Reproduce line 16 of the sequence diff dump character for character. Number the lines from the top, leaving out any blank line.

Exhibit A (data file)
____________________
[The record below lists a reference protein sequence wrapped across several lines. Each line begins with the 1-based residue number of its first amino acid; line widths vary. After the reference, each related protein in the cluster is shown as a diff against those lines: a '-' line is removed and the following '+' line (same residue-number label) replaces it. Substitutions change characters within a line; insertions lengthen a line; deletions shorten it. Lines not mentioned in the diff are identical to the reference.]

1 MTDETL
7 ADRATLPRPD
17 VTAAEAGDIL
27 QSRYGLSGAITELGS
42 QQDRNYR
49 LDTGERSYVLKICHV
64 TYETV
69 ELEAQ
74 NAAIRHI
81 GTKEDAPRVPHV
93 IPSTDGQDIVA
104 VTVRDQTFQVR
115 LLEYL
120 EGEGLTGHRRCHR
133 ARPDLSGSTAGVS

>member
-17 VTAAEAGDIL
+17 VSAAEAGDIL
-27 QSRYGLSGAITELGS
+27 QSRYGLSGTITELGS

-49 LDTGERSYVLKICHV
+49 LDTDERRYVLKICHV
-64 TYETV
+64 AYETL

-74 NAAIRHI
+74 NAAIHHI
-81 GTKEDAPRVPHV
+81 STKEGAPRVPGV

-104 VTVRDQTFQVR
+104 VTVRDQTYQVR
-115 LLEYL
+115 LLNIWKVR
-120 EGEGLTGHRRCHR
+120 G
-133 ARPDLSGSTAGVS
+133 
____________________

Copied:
133 ARPDLSGSTAGVS